The Lavish History Of Prehistoric Jewelry
March 30th, 2017
The embellishment of jewelry has been implemented by mankind since the dawn of time. It was one of the earliest forms of body adornment and Nassarius shell beads as old as 100,000 years old have recently been found. Jewelry has been used for both decoration and functionality. Throughout history, it has been used for pinning clothes together, storage of items such as coins, and to display status and wealth. Most cultures had a treasure-trove of wealth consisting of mainly of ornaments and precious gems. It also used to be customary for families to give dowries with the betrothal of their daughters, frequently including jewelry.
Jewelry During the Early Ages
Some of the earliest crafters of jewelry were the Cro-Magnons around 40,000 years ago. Jewelry fashioned from bone, teeth, stone, mammoth tusk, and sometimes mother-of-pearl were commonly found in the graves of the Cro-Magnons. Simple necklaces and bracelets were suspended on pieces of animal sinew or string. Carved bone was also used to hold clothing together. Copper was first used about 7,000 years ago.
The Ancient Egyptians were the first established jewelry makers. Between 3,000 and 5,000 years ago, the Egyptians began working with gold which they favored over other metals. Even though they had abundant access to gemstones, the Egyptians preferred to use colored glass pieces rather than precious gems. Since the colors used in the jewelry were very significant and important, they had very specific formulations for creating glass that was exactly the desired color. For instance, green symbolized fertility and new growth for crops and red was used to satisfy Isisí need for blood. Egyptian jewelry was normally crafted in workshops attached to palaces or temples.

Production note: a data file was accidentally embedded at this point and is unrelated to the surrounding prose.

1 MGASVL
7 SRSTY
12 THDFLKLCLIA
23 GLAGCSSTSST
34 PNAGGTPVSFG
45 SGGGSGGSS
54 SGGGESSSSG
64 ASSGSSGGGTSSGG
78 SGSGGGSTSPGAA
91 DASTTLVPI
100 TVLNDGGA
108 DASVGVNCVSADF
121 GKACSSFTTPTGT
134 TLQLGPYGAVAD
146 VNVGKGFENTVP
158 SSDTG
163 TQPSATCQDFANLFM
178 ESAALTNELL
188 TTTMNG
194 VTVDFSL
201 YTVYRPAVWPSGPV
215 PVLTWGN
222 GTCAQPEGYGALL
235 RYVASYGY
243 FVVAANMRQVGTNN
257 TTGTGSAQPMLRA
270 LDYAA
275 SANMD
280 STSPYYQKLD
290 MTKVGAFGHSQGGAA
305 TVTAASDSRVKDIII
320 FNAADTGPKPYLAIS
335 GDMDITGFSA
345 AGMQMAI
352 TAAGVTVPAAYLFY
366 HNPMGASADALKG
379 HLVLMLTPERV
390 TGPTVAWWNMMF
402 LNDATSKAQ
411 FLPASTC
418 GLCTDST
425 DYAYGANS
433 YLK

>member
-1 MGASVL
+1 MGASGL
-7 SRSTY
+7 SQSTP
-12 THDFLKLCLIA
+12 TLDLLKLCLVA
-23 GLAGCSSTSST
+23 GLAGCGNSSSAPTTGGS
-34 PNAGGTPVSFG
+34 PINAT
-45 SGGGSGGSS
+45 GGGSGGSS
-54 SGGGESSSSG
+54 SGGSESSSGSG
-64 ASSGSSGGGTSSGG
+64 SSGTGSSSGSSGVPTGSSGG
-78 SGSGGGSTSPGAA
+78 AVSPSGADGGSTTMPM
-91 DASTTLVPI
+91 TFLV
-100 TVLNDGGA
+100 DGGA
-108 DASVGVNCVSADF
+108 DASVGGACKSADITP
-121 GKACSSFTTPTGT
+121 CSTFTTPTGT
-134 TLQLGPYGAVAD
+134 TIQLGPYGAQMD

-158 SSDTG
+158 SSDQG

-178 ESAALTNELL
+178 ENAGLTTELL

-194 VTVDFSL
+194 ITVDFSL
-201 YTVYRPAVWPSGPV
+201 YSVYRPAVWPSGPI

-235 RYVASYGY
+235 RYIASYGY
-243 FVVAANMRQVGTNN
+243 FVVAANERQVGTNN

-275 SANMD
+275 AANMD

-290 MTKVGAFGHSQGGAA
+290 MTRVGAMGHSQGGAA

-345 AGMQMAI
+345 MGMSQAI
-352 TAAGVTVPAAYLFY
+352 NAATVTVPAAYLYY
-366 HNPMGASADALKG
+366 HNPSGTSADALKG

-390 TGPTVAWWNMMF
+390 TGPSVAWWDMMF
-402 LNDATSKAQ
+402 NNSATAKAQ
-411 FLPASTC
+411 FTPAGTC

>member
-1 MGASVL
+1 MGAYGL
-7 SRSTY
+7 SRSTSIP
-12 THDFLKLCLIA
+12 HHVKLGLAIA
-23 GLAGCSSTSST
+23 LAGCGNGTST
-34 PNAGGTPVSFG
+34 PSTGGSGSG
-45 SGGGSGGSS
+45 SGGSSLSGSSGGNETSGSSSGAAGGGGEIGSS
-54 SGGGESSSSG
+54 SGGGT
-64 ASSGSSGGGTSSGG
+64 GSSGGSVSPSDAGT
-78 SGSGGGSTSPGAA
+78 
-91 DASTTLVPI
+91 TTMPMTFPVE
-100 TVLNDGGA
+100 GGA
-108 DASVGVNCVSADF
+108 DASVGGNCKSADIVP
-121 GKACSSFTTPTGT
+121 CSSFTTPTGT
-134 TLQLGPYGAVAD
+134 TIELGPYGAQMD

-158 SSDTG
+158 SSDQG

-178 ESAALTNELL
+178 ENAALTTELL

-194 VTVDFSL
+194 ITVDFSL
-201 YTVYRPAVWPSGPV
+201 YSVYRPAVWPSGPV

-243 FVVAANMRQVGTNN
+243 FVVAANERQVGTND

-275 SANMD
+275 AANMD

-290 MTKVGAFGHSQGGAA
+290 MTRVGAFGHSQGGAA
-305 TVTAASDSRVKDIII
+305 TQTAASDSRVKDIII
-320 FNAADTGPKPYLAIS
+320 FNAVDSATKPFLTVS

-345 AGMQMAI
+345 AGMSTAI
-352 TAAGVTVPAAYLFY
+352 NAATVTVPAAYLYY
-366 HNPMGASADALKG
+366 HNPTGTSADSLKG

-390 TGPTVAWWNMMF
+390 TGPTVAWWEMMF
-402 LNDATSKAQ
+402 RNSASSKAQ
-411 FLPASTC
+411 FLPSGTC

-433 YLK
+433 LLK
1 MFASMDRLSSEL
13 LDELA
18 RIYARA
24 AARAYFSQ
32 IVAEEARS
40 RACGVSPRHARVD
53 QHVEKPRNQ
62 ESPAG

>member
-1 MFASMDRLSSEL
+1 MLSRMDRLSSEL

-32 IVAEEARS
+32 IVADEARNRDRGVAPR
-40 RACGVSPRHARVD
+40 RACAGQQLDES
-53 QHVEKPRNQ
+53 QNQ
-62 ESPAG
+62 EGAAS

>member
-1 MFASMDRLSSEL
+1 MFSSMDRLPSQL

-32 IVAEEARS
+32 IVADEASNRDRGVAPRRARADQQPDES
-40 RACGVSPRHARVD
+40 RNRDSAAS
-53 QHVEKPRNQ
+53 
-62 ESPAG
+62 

In Greece, jewelry was predominately worn by women on special occasions and for public appearances. It was often given as a gift and was used to show social status, wealth, and beauty. The Greeks used gold and gems, especially emeralds, amethysts, and pearls. Later, silver, ivory, bronze, clay, and other gems were also utilized. Some of their jewelry was religiously symbolic while others were supposed to grant the wearer protection or supernatural powers. Some of todayís fashion jewelry got its start in Ancient Greece. Cameos, for example, were first created by Greek craftsmen.
The Romans were also renowned for their contributions to the art of jewelry making. The brooch, which is still popular today, was originally created by the Romans to secure clothing together. They were known for their use of imported materials such as sapphires, amber, emeralds, and diamonds. Roman women wore a lot more jewelry than men, usually men wore only one finger ring though some wore rings on every finger. Rings with carved stone were used to produce a wax seal on documents, a custom that continued with noblemen and kings through the middle ages. Although jewelry evolved over the years, and is still evolving to this day, the foundation of its embellishment and functionality began in ancient times. We owe a lot to our primordial predecessors who paved the way in gold and exquisite jewels.